Mr Baptist, sole lodger of Mr and Mrs Plornish was reputed in whispers to lay by the savings which were the result of his simple and moderate life, for investment in one of Mr Merdle's certain enterprises. The female Bleeding Hearts, when they came for ounces of tea, and hundredweights of talk, gave Mrs Plornish to understand, That how, ma'am, they had heard from their cousin Mary Anne, which worked in the line, that his lady's dresses would fill three waggons. That how she was as handsome a lady, ma'am, as lived, no matter wheres, and a busk like marble itself. That how, according to what they was told, ma'am, it was her son by a former husband as was took into the Government; and a General he had been, and armies he had marched again and victory crowned, if all you heard was to be believed. That how it was reported that Mr Merdle's words had been, that if they could have made it worth his while to take the whole Government he would have took it without a profit, but that take it he could not and stand a loss. That how it was not to be expected, ma'am, that he should lose by it, his ways being, as you might say and utter no falsehood, paved with gold; but that how it was much to be regretted that something handsome hadn't been got up to make it worth his while; for it was such and only such that knowed the heighth to which the bread and butchers' meat had rose, and it was such and only such that both could and would bring that heighth down.
So rife and potent was the fever in Bleeding Heart Yard, that Mr Pancks's rent-days caused no interval in the patients. The disease took the singular form, on those occasions, of causing the infected to find an unfathomable excuse and consolation in allusions to the magic name.
'Now, then!' Mr Pancks would say, to a defaulting lodger. 'Pay up!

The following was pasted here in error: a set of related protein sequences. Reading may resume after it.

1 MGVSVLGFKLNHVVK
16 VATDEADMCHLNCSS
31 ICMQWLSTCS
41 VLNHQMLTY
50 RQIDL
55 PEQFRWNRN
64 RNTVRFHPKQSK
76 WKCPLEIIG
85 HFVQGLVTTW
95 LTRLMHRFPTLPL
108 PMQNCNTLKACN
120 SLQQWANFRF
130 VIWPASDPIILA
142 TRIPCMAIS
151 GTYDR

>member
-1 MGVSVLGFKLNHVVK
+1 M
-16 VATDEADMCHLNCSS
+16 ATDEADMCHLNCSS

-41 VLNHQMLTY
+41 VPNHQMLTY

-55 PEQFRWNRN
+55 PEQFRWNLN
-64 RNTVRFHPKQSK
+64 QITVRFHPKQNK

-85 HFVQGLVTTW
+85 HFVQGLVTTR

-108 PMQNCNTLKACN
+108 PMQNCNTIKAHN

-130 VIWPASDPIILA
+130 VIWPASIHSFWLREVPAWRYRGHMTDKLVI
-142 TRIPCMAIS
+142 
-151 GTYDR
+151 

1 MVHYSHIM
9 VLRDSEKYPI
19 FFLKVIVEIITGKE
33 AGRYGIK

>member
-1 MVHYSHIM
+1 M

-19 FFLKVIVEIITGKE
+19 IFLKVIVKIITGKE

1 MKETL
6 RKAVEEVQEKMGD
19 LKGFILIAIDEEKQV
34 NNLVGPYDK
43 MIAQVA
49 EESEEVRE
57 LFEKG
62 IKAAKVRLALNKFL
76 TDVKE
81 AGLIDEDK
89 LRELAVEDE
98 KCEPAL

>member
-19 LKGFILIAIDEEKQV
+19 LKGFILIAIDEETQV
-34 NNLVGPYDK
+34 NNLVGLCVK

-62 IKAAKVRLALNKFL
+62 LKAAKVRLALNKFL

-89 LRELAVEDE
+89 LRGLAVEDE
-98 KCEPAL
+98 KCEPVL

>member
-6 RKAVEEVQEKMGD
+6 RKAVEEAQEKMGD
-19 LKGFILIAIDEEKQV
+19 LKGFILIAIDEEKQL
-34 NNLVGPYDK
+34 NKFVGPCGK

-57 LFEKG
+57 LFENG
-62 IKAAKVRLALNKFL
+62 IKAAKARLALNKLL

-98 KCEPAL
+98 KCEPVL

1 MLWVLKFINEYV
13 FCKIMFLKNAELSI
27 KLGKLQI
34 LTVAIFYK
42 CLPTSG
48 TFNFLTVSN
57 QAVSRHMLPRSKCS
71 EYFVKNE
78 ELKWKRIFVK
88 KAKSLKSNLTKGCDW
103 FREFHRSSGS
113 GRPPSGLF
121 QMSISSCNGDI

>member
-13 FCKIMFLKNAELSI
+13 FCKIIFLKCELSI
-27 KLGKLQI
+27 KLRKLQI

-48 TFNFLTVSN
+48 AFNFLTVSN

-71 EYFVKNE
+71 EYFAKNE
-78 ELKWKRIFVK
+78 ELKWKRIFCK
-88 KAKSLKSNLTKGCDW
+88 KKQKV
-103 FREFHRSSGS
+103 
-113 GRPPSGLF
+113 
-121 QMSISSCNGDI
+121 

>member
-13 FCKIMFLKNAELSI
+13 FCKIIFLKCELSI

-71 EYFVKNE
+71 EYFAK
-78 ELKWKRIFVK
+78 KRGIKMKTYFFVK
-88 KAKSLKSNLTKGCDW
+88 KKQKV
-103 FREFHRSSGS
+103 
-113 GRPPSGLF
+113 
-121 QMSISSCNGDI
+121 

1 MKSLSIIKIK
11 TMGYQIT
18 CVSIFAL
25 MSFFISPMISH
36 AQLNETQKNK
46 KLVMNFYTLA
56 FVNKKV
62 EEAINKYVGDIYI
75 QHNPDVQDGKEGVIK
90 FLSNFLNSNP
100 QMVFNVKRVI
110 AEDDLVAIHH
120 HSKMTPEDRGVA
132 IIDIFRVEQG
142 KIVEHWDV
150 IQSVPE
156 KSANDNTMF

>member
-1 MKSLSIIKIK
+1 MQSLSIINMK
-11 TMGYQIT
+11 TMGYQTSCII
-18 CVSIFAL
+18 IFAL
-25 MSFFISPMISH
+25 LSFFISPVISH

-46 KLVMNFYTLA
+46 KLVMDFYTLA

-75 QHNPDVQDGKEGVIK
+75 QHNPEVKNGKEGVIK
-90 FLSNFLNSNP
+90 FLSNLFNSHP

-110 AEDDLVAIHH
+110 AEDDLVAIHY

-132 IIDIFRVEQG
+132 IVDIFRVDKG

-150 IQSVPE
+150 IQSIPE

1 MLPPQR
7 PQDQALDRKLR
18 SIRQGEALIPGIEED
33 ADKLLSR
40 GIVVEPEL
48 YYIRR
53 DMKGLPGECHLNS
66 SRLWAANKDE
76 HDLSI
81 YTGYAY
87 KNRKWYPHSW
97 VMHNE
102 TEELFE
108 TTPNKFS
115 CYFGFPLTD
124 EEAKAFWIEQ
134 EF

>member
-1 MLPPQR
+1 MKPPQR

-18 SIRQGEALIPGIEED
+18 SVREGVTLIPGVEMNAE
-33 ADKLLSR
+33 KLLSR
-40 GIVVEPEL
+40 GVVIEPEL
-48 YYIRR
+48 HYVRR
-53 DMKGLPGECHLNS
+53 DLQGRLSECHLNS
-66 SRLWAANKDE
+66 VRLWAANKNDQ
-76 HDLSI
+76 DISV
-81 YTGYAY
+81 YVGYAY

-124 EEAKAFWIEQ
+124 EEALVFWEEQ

'I haven't got it, Mr Pancks,' Defaulter would reply. 'I tell you the truth, sir, when I say I haven't got so much as a single sixpence of it to bless myself with.'
'This won't do, you know,' Mr Pancks would retort. 'You don't expect it will do; do you?' Defaulter would admit, with a low-spirited 'No, sir,' having no such expectation.
'My proprietor isn't going to stand this, you know,' Mr Pancks would proceed. 'He don't send me here for this. Pay up! Come!'
The Defaulter would make answer, 'Ah, Mr Pancks. If I was the rich gentleman whose name is in everybody's mouth--if my name was Merdle, sir--I'd soon pay up, and be glad to do it.'
Dialogues on the rent-question usually took place at the house- doors or in the entries, and in the presence of several deeply interested Bleeding Hearts. They always received a reference of this kind with a low murmur of response, as if it were convincing; and the Defaulter, however black and discomfited before, always cheered up a little in making it.
'If I was Mr Merdle, sir, you wouldn't have cause to complain of me then. No, believe me!' the Defaulter would proceed with a shake of the head. 'I'd pay up so quick then, Mr Pancks, that you shouldn't have to ask me.'
The response would be heard again here, implying that it was impossible to say anything fairer, and that this was the next thing to paying the money down.
Mr Pancks would be now reduced to saying as he booked the case, 'Well! You'll have the broker in, and be turned out; that's what'll happen to you. It's no use talking to me about Mr Merdle. You are not Mr Merdle, any more than I am.'
'No, sir,' the Defaulter would reply. 'I only wish you were him, sir.'
The response would take this up quickly; replying with great feeling, 'Only wish you were him, sir.'
'You'd be easier with us if you were Mr Merdle, sir,' the Defaulter would go on with rising spirits, 'and it would be better for all parties. Better for our sakes, and better for yours, too. You wouldn't have to worry no one, then, sir. You wouldn't have to worry us, and you wouldn't have to worry yourself. You'd be easier in your own mind, sir, and you'd leave others easier, too, you would, if you were Mr Merdle.'
Mr Pancks, in whom these impersonal compliments produced an irresistible sheepishness, never rallied after such a charge.